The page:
She ducked under my slap and rolled me lightly over her shoulder. I went sprawling, but before I could land on the roof she'd rolled over me, grabbing my shoulders and pulling me into her roll, kicking up with her feet at the top of it. I was catapulted fifteen feet into the air, sprawling, and realized as I was coming down that I was going over the edge of the roof, and there wasn't a damn thing I could do about it.
“Cut either the heroes or the villains out of the equation, and you have one guy in tights showing up to do police work. It’s stupid. It looks ridiculous. But give a hero a villain and it becomes... I dunno. Cultural. It makes sense. If I’m there, and I’m robbing the bank, and I’m wearing bondage gear and making bad puns? Of course it makes sense that Darkhood shows up and shoots epoxy-spraying arrows at me. The absurdity cancels each other out.”
“Jesus – look at this!” She stabbed her finger at the bed. “That quilt cover’s silk. You know how to get bloodstains out of silk? You been reading Hints from Fucking Heloise, Marco?”
“You know what it is? It’s smug. No. No, it’s misogynistic. All these bad girls really need is a good hard dicking and then they’ll be sweet innocent little flowers and they’ll happily prance off into the kitchen and bake shit.” She shook her head. “I don’t know how the heroines put up with it. I really don’t. But then, I was a piss-poor heroine.”
"Leather's a cool boss. If we keep our noses clean for a few weeks? Then she'll forgive us and the next time we fuck up it'll be another speech. But, y'know, if we fuck up before that? She wasn't kidding last night. She's got no sense of perspective. She will burn your house to the ground and laugh while she's doing it." He laughed. "She doesn't always look crazy or sound crazy, but trust me, man. She's crazy."
“I don’t want to have to rescue you, Chapman. I’m not going out there to rescue you or perform for you. I’m going out to fight crime. And believe it or not? That’s not easy and that’s not safe. Not for me, not for innocent bystanders, not for idiot reporters, and not even for the criminals I’ll be taking down. And if you go waltzing around playing out your Truncheon fantasies, you might get hurt. You might get killed. Or? You might get me hurt or killed. And more likely than either of those? You might get some innocent bystander hurt or killed.”
She stepped back, her eyes still intense as lasers as they burned into mine. “Get this in your head, Chapman. We’re. Not. Getting. Anyone. Killed.”
“Look, I know it’s vigilante justice, but there’s a right way and a wrong way, you know? I can’t just go crack skulls because they might be selling drugs. I have to have more than that. If I don’t, then there’s too much of a chance of screwing up – of hurting someone because I don’t like their looks. There are words for that, and I don’t like those words at all. Nuh-uh. No thank you.”
“Or sometimes it’s just… it’s just what they do, and I have no idea why. I mentioned Bandolier? He loves Paramount City. And he really wants to kill the Beacon, but he’s also… he’s a friend and I don’t want to bag on him, but he’s… protective of her. He hates her but doesn’t want to hear shit about her. I know it’s not sexual or romantic or stalker-twisted-things-its-romantic. I just don’t know what it actually is. It’s like… rival baseball teams, only it’s a hero and villain and the villain builds a lot of deathtraps.”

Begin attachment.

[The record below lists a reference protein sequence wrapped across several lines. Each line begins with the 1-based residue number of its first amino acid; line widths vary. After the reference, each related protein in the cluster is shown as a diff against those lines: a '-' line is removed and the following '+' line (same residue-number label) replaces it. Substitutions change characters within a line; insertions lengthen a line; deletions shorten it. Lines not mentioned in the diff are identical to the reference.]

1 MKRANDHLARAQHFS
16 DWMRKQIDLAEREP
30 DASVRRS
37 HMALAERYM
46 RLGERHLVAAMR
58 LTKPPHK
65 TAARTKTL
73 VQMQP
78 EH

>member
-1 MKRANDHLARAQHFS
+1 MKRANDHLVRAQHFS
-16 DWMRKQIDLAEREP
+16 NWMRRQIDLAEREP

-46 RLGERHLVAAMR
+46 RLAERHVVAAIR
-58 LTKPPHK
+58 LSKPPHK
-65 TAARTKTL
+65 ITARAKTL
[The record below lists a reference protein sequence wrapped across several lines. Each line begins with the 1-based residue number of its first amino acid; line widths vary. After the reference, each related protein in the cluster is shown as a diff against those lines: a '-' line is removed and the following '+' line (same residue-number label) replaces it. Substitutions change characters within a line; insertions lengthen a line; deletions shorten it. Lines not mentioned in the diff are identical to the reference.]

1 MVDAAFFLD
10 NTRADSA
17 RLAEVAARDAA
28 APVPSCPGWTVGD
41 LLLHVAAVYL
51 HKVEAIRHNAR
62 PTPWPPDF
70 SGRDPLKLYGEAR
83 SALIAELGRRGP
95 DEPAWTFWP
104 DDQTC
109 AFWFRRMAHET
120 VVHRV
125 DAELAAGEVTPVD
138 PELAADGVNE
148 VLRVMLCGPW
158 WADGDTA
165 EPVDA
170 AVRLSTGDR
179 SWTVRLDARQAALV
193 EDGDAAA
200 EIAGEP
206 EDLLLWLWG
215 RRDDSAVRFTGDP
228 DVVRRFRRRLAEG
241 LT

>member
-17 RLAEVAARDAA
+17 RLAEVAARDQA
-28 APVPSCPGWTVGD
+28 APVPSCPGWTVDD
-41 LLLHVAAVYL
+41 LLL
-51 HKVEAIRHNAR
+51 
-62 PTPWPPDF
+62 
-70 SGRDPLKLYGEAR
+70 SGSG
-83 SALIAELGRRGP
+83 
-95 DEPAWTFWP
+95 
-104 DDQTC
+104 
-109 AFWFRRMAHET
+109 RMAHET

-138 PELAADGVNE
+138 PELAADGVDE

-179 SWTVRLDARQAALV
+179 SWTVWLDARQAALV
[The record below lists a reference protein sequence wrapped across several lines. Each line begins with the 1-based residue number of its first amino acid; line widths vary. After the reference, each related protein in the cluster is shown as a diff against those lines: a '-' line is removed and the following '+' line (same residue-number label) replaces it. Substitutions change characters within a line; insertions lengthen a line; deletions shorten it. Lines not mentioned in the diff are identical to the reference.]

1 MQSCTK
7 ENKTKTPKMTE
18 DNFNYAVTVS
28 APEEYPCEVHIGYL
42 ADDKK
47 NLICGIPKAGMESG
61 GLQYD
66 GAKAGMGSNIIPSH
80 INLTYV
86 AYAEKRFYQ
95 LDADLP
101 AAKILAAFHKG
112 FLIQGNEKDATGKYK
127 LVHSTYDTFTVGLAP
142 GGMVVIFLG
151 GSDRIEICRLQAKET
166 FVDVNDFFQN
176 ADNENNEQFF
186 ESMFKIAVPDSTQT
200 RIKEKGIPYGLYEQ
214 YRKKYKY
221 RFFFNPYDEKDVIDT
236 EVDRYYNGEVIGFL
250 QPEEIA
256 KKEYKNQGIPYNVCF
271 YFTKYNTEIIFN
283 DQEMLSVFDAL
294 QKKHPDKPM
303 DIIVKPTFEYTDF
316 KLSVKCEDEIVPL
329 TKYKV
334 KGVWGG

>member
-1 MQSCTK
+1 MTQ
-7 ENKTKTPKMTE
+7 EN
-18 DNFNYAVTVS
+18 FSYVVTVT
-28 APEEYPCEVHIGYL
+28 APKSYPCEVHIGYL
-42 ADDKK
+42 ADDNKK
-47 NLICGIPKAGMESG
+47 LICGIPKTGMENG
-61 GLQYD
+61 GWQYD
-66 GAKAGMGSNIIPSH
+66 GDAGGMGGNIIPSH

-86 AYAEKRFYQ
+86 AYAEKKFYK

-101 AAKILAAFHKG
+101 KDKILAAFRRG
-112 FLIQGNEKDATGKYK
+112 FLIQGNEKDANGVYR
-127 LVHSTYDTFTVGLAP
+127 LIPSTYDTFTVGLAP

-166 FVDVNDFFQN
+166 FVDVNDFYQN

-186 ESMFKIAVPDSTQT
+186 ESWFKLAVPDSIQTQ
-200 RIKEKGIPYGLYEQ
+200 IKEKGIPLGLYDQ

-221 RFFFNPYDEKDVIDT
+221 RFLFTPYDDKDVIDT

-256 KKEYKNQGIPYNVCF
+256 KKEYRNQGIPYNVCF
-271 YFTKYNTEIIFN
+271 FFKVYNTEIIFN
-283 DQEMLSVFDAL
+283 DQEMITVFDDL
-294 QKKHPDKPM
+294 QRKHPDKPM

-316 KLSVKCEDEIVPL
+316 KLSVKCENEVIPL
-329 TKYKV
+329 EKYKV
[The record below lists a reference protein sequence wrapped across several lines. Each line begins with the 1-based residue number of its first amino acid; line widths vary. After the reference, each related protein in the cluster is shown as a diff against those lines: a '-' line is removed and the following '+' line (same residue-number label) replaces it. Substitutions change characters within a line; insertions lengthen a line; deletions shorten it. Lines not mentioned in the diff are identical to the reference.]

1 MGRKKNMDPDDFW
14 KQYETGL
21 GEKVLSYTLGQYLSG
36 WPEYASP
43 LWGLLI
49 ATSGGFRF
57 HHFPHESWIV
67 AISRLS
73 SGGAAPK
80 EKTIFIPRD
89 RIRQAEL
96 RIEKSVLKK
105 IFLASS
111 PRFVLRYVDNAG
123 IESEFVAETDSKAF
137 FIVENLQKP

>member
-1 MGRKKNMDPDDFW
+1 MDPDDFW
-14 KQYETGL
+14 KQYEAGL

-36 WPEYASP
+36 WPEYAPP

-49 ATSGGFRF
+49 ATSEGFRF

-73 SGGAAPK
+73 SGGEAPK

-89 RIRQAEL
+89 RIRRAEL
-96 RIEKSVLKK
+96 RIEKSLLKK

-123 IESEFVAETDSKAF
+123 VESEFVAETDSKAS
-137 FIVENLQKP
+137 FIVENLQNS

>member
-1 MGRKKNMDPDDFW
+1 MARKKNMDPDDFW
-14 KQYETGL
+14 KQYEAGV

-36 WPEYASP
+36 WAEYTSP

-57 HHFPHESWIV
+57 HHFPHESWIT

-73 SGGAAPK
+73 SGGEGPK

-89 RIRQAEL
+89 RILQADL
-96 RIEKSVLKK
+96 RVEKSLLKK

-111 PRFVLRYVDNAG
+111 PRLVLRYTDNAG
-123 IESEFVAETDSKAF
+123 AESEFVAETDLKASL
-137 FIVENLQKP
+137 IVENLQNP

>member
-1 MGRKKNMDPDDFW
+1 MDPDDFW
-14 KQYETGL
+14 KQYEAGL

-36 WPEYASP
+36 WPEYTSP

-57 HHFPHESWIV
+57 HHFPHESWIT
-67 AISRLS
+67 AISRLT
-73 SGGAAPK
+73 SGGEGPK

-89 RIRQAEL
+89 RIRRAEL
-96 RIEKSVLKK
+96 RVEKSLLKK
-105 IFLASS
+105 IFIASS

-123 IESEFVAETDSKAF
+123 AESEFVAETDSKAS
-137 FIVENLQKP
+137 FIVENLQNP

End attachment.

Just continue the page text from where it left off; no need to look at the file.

“Hey spiky!” Leather shouted, tearing the box open and aside and lifting the Mountbatten Urn where it could be clearly seen. “Is this what you’re looking for? Huh?”
Darkhood skidded to a stop. “Leather! Put that down – gently! We can talk about this!”
“Yeah, about that? So not my style!” She giggled. “Think fast!”
I stared, my hands working my camera almost mechanically, as Leather did a forward in-air roll and flung the priceless urn out and away from herself, far over Darkhood’s head.
So, Leather’s just wrong?”
“Mm.” He leaned back. “She’s wrong headed. In a number of ways, really, but I’m thinking of a specific kind of thing, here. We don’t need villains to be heroes… but some villains like her? They need us to need them.”
“It’s how she sleeps at night. She wants to steal anything she likes without any consequences for it. She wants a certain standard of living. She wants to make the evening news. And she wants someone else to pay for it. But… she pretends to have a conscience. Not to you or me, mind. She’s deceiving herself. She knows that she should feel guilty unless she can find some justification. And what better justification than literally making heroes possible? If she decides she’s enabling heros to be heroic, then she can satisfy that fake conscience. Heroes inspire people and save lives but only so long as villains like her make heroes possible in the first place. Having settled that, she can go out and steal anything she wants and still sleep like a baby.” He shook his head. “That 'help?' I do not need, did not ask for, and vehemently oppose. Is that unambiguous enough for your purposes, Mister Chapman?”
“Because….” I looked off, down the street. “Because we live with you. Your kind. The heroes and the villains. We live with you and we thrill with you and sometimes we’re entertained by you and sometimes we’re terrified by you, but we don’t understand you. Not always.” I put my hands in my pockets. “Barbara Babcock’s a better reporter than I’ll ever be, but that’s just it. She reports on what Paragon and the rest of you do. Not on who you are. This… this is a chance to write about who you are.” I shrugged. “That’s too important to blow on a puff piece drooling over Leather in a PVC leotard.”